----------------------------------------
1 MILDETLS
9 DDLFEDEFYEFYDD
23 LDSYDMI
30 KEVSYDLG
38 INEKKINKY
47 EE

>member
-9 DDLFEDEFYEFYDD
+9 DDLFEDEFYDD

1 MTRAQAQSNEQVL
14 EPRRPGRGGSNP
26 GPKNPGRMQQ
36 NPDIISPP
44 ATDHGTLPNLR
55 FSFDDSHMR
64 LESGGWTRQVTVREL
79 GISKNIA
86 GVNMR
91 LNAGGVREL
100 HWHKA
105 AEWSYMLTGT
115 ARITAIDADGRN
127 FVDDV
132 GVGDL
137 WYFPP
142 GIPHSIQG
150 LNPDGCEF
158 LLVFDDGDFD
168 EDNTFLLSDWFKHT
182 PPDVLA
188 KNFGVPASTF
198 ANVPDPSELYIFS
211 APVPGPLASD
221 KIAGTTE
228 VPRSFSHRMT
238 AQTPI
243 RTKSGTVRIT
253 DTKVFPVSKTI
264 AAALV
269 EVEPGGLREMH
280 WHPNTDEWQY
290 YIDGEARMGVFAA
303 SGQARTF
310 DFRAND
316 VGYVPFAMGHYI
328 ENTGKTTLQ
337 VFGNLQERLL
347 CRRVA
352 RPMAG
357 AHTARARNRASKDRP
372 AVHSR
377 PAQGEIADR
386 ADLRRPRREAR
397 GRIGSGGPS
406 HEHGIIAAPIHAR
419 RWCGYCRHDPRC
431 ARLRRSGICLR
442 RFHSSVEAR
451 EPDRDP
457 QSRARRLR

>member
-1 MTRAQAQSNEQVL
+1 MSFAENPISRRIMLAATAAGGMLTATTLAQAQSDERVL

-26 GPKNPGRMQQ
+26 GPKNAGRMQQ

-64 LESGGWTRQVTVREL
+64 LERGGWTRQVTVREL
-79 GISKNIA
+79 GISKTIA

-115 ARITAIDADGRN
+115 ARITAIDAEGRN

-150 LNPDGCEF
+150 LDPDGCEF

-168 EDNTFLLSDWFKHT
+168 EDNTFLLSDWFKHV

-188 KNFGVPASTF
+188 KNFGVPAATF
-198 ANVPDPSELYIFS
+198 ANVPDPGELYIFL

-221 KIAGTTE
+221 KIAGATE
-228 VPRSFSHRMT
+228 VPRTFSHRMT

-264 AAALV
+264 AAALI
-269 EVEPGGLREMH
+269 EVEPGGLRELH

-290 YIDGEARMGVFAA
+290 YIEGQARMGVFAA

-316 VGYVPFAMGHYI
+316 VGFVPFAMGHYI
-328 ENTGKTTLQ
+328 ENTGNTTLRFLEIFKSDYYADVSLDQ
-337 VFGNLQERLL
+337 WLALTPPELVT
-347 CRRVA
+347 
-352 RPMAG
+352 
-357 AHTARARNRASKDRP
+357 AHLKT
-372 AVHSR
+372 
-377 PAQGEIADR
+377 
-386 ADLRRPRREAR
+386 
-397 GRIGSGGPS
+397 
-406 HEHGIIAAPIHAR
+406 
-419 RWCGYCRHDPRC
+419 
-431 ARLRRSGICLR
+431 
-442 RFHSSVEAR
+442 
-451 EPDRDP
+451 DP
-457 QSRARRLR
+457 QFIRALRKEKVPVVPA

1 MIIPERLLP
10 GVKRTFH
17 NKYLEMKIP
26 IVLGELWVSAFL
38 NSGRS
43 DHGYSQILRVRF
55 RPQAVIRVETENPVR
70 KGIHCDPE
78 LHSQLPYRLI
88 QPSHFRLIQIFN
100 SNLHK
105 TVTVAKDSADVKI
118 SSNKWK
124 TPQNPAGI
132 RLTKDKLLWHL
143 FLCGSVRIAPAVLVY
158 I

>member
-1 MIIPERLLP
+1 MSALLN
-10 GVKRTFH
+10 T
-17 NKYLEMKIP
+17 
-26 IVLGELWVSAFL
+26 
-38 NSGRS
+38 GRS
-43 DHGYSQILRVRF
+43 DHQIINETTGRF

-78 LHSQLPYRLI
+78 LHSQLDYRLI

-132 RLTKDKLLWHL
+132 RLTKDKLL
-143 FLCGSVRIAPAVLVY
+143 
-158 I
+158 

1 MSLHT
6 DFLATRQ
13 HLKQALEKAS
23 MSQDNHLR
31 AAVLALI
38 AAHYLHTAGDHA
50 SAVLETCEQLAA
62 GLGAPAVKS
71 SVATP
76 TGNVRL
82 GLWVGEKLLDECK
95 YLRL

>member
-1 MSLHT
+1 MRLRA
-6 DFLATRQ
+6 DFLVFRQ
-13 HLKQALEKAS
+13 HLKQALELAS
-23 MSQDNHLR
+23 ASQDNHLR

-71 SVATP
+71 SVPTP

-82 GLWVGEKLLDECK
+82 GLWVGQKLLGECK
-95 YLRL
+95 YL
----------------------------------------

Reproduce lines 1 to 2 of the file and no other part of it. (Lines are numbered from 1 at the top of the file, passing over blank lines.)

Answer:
1 MILDETLS
9 DDLFEDEFYEFYDD